Never Mind The RCEP: Why India Must Get Down To Sealing Critical Trade Agreements With EU, US and Post-Brexit UK

Never Mind The RCEP: Why India Must Get Down To Sealing Critical Trade Agreements With EU, US and Post-Brexit UKPrime Minister Narendra Modi at the RCEP meeting.
Snapshot
  • India must now focus on sealing critical trade agreements with the EU, the US and post-Brexit UK, and perhaps becoming a part of major trading blocs where China is not a member.

India has decided against becoming a part of the Regional Comprehensive Economic Partnership (RCEP) arrangement on the grounds that several of its key interests were not being adequately addressed. Indeed, greater market access for our services has been a major issue in most of our trading agreements.

While many, including myself, did advocate for RCEP as we can no longer deny the importance of greater integration with global value chains, the sole bone of contention with RCEP was China and its unfair trade practices. In fact, the current trade war between the US and China is an outcome of decades of manipulation of international trade rules and its domestic currencies.

India’s former chief economic adviser and executive director to the International Monetary Fund, Dr Arvind Virmani, has been vocal about the unfair trade practices by the Chinese using opaque non-tariff barriers. His arguments are significant as he highlights the extent of state controls over the Chinese economy which gives them an advantage over other countries.

Therefore, any successful RCEP agreement would have ensured an objective mechanism to evaluate market access, monitor trade deficits and allow countries to ensure compliance of other countries to the rules-based regime. That is, have a mechanism that is strong and robust enough to ensure fair terms of arrangements.

In effect, this means having a dispute resolution system that is functional and efficient unlike the present WTO (World Trade Organization). This combined with greater access for services would have been a win-win deal for all participating countries and it would have positively impacted Indian economy.

It must be stated that all those who were in favour of RCEP were in favour of a trade-deal that was fair and, therefore, it is important to recognise that not all arguments were universally either in support or against entering into such agreements. Later, if some of these concerns are addressed then it makes a very compelling argument to join the RCEP.

At the same time, we must also point at the fallacy of the protectionist arguments that were often given to justify our high-tariff policies until 1991. The fact that it led to an uncompetitive economy is in itself a very strong argument against such policies.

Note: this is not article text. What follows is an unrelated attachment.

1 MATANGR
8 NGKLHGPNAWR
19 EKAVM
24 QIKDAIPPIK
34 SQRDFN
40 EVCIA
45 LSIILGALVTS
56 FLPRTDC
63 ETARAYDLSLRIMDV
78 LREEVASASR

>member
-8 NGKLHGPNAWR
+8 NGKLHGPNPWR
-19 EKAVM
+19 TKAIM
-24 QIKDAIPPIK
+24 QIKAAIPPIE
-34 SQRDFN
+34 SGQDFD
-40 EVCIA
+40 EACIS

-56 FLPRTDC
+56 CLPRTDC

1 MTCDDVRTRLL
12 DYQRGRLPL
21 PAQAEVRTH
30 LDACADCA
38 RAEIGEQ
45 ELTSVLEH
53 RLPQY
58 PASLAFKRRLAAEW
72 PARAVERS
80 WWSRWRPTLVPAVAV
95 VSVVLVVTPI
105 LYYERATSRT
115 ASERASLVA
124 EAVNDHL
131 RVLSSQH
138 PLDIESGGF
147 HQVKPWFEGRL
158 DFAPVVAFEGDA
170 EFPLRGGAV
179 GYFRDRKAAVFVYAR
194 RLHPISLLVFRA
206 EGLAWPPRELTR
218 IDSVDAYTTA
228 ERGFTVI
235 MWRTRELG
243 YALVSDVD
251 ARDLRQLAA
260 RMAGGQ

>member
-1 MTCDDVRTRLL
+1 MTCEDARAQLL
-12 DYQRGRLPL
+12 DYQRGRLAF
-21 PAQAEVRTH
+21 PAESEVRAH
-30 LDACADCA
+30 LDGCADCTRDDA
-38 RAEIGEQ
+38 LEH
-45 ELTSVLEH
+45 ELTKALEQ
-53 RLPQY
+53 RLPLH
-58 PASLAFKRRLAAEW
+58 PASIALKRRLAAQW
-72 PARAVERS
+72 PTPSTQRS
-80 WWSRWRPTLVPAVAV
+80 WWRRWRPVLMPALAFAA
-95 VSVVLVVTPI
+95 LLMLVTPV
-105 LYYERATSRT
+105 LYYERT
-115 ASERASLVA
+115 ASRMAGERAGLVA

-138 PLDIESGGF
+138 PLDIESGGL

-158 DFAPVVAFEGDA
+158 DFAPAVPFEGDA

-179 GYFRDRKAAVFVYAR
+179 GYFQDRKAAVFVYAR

The infant industry arguments have often been cited where we argue that industries in India are at a nascent stage and therefore, they may not be able to compete with big global firms. Consequently, we call for protectionist measures to ensure our industries do not face stiff international competition.

However, experience of leading countries has revealed that despite protectionist policies, industries did not become competitive and therefore, such policies have often come at a cost for the economy. In contrast, many industries have emerged as competitive post relaxation of protectionist policies across different economies.

In the case of India, we have the pharmaceutical industry where India is fast emerging as one of the global leaders. Similarly, India’s medical tourism industry is indeed promising over the next decade or so. The fact that India is competitive in services, especially high-value services is also well recognised.

Therefore, the question is, if we can be competitive in these sectors then why not be competitive in other areas of the economy? The High-Level Advisory Group (HLAG) provides us with winning sectors along with policy level recommendations that can help them emerge as major drivers of our export growth.

A major reason behind our lack of competitiveness is to do with our domestic policies; the HLAG recognises this and provides with pointed policy suggestions to correct the same.

One of the recommendations to do with corporate tax rates has already been implemented and, therefore, we now have a competitive rate of taxation. However, our cost of capital continues to be high and there is an urgent need to address this.

Part of it is because of high real rates and part of it is because of low transmission and relatively high lending rates. Both of them need to be addressed to ensure competitive levels of costs of capital.

Apart from them, high costs of power tariff, policy uncertainty and land/labour norms are areas where India lacks compared to our other competitors. Addressing some of them would be critical towards ensuring competitiveness for our firms.

One of the reasons why such trade agreements are important as they bring about an urgency in the need for some of these reforms as in the absence of this urgency, our industries tend to lose out.

While we may not become a part of RCEP, there still remains to close critical trade agreements with the European Union, US and possibly UK post Brexit. India must also be open to signing and becoming a part of major trading blocs where China is not a member.

The fact that China has manipulated the system is well recognised, however, we cannot be oblivious to the fact that no country has managed to sustain a 7 per cent plus growth rate without robust exports. For robust exports, we have to be a part of such trading blocs sooner rather than later.

Globalisation 2.0 is underway and now the question is will we use it to our benefit or will it be yet another missed opportunity for unleashing India’s manufacturing tiger.

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